Sonneteer of the natural world Marion McCready talks about poetry

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Living in a beautiful place such as Scotland, it can be hard to express in words how breath-taking the countryside and our scenery really is. For Marion McCready, the verses flow a little easier. McCready is an accomplished poet from Dunoon, Argyll, whose second collection of poems titled ‘Madame Ecosse’ (Eyewear Publishing) will be published next month. Her astonishing works as a poet have their roots in nature, topographical poetry about the landscapes of Scotland and in her latest offering she explores the complexities of the womanhood through a naturalistic narrative.

Eyewear Publishing

Madame Ecosse, Feburary 2017.

“I’ve written a lot about the female experience, history and mythology, using fictional narratives but very much in a Scottish context. So it’s really using nature images to explore what I want to talk about, which sometimes I don’t really know what that is, until I start exploring the images. In my first collection, it was much more nature imagery, using nature to explore the darker side to life, violence and what the natural world around us can tell us about that and human nature. So it’s pretty broad in that sense, but it always comes back to the physical. For me, the concrete image is important, so you don’t get lost in abstract ideas.”

The creative process takes time, effort and that elusive something else that can be harder to capture. For this artist, the process starts with images that resonate with her. “I tend to collect images and words. I write up a lot of notes all the time, and anything that stands out for me, I follow that and see where it takes me. Sometimes it starts with an idea, but very rarely do I know what I’m going to be writing about when I start. It’s kind of like waiting for something, that spark, and then you think “oh there’s something in that, I’ll follow it up and see where it takes me.”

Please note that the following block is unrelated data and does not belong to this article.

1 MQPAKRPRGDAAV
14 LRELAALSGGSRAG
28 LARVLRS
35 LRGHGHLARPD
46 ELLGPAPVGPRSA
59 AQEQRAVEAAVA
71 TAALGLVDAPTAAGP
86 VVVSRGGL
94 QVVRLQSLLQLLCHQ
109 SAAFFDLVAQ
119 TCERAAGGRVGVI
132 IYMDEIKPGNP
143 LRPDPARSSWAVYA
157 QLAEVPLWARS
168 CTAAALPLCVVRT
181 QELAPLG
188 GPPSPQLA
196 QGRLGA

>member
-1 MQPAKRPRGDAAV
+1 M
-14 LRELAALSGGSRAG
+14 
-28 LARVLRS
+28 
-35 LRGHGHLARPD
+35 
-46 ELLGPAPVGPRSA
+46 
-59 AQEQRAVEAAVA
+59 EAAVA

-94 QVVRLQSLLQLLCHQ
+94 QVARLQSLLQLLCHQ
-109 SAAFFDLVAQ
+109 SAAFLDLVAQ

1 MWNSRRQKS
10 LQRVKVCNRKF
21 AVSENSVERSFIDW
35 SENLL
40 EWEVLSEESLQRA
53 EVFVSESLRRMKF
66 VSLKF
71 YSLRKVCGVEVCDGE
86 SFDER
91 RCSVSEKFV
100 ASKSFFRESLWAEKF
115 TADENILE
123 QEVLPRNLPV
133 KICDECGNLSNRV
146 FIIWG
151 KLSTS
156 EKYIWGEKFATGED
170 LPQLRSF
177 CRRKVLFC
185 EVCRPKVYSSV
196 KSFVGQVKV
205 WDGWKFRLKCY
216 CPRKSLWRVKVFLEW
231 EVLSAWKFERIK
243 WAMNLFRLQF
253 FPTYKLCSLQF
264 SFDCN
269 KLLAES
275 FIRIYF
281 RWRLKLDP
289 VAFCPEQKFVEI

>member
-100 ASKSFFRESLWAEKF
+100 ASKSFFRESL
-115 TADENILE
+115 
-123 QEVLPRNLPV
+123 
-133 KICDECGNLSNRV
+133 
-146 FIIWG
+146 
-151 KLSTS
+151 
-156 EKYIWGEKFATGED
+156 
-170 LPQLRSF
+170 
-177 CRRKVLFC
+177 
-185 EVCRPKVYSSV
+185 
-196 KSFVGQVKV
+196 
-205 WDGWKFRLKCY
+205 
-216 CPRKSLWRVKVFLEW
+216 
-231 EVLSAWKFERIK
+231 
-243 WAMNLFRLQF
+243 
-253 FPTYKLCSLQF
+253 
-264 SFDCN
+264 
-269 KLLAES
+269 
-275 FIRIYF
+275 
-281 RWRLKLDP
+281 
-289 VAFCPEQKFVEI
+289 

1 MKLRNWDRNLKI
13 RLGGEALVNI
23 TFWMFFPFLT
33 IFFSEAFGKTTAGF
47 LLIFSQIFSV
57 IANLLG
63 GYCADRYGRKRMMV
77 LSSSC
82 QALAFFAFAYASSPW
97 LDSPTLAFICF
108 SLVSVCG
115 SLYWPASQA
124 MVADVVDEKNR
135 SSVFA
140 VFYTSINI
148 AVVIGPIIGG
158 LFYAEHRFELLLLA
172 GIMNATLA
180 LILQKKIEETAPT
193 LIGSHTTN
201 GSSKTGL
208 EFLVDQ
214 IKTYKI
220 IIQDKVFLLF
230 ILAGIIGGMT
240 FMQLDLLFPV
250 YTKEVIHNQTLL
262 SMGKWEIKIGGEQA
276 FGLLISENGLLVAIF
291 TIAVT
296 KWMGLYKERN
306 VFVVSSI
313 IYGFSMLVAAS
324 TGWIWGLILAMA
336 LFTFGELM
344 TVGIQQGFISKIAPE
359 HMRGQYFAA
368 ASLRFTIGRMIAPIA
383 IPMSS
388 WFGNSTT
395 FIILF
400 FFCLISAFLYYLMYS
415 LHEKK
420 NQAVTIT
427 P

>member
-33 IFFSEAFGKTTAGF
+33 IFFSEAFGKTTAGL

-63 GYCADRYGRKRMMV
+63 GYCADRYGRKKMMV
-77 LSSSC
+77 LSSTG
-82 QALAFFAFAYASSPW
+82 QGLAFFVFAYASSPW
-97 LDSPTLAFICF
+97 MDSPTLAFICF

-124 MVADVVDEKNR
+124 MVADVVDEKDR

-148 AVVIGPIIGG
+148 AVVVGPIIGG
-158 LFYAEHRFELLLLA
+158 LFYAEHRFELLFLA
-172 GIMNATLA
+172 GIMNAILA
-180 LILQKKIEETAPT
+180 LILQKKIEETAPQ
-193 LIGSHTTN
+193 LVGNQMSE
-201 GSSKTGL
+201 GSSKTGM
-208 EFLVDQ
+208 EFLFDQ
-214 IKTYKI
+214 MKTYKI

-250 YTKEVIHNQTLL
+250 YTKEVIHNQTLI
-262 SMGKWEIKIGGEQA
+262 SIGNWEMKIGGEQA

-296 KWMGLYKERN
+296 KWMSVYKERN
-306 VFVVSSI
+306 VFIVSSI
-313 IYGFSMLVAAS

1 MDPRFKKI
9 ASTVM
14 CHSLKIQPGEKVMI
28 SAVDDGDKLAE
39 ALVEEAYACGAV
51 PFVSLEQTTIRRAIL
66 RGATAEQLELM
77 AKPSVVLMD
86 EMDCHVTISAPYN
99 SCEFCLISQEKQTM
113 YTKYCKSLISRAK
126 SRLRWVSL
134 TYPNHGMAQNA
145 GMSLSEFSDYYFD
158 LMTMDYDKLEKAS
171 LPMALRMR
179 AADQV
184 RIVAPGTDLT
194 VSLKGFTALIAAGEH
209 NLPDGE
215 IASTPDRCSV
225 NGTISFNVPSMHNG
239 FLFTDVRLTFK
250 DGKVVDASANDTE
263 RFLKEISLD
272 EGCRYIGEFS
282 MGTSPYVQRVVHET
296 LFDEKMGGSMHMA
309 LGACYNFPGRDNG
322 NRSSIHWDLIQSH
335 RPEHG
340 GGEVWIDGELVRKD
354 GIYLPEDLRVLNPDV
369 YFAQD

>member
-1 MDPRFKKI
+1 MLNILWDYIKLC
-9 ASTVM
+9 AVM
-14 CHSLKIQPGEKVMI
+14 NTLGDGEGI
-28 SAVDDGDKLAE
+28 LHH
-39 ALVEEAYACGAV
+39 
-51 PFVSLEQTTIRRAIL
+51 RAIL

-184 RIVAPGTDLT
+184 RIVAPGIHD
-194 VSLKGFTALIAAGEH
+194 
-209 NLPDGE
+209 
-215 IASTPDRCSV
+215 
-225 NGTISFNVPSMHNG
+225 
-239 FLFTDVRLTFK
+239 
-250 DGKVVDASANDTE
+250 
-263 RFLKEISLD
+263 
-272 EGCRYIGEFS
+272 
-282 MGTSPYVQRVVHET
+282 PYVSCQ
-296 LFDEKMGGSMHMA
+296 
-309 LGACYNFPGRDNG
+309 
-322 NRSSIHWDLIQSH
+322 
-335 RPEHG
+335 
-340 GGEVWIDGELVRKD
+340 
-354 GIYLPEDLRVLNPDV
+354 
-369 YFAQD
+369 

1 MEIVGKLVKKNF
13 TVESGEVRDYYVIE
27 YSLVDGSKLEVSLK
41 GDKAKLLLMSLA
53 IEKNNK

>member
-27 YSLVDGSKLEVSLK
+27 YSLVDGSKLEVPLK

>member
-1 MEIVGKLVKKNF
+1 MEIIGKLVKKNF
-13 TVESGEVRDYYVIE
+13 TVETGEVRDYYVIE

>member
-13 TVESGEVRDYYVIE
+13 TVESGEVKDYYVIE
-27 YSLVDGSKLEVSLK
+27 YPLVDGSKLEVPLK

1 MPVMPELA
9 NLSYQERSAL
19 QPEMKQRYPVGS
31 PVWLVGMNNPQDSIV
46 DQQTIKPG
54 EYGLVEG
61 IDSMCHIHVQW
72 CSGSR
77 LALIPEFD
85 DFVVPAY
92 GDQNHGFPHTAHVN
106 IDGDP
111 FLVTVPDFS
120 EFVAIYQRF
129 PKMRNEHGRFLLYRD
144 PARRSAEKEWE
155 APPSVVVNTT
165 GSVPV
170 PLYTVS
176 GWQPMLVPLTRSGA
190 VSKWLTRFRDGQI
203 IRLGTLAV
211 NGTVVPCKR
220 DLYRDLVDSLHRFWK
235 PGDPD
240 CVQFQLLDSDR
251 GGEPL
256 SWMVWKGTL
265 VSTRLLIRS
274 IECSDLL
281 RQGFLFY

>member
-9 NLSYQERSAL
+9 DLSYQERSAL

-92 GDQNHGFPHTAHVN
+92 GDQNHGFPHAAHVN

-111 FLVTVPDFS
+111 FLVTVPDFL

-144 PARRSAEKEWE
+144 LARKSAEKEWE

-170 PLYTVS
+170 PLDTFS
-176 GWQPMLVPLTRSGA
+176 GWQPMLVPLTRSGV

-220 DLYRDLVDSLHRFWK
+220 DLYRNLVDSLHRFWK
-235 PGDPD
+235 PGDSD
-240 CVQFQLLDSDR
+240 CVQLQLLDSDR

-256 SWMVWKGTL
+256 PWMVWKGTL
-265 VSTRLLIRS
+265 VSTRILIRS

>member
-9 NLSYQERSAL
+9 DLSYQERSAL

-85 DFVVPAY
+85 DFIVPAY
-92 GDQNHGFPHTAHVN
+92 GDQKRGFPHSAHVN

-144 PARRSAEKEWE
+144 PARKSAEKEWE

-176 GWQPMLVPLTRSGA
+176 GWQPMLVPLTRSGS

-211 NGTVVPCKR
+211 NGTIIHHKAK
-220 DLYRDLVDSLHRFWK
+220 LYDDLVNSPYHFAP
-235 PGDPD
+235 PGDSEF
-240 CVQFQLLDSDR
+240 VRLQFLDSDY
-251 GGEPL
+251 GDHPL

Poetry has found new purpose in Scotland in recent years, perhaps in debt to the independence movement. In ‘Madame Ecosse’ McCready focuses on the Scottish identity but stresses that it’s not her whole motivation as a poet. “I think with the referendum in the last few years and rising awareness of questioning ourselves ‘What does it mean to be Scottish?’ there has been more self-awareness and a willingness to explore that. I think of myself as a Scottish poet but I don’t want that to be in a kind of narrow sense. I’m a poet first and foremost, I’m a Scottish poet, I’m a female poet, so I wouldn’t ever think all I can write is Scottish poetry, I wouldn’t want it to be restrictive in that sense.”

Outside of poetry McCready has pursued writing in essay form, and has recently taken inspiration for her work from archive ‘Boards of Canada’ style documentaries from the mid-20th century. When asked if she could have a drink with any writer from history, McCready said she would probably share one with Ted Hughes. She loves writers that have intensity in their work, her favourite line of poetry coming from 17th century poet John Donne, “Batter my heart, three personed God”. Her favourite poem of her own? “Probably a poem called Arrochar Alps. For me that was a real breakthrough poem, when I wrote it at that point I had broken a ceiling in my poetry, I knew I had gone past the superficial level that I’d done before. It was a new opening, so it’ll always be special to me.”

Marion McCready’s new collection of poetry, Madame Ecosse will be released on Feburary 10th 2017, from Eyewear Publishing. Follow @Marion_McCready on Twitter

Listen to a reading of ‘Arrochar Alps’ by Marion here.

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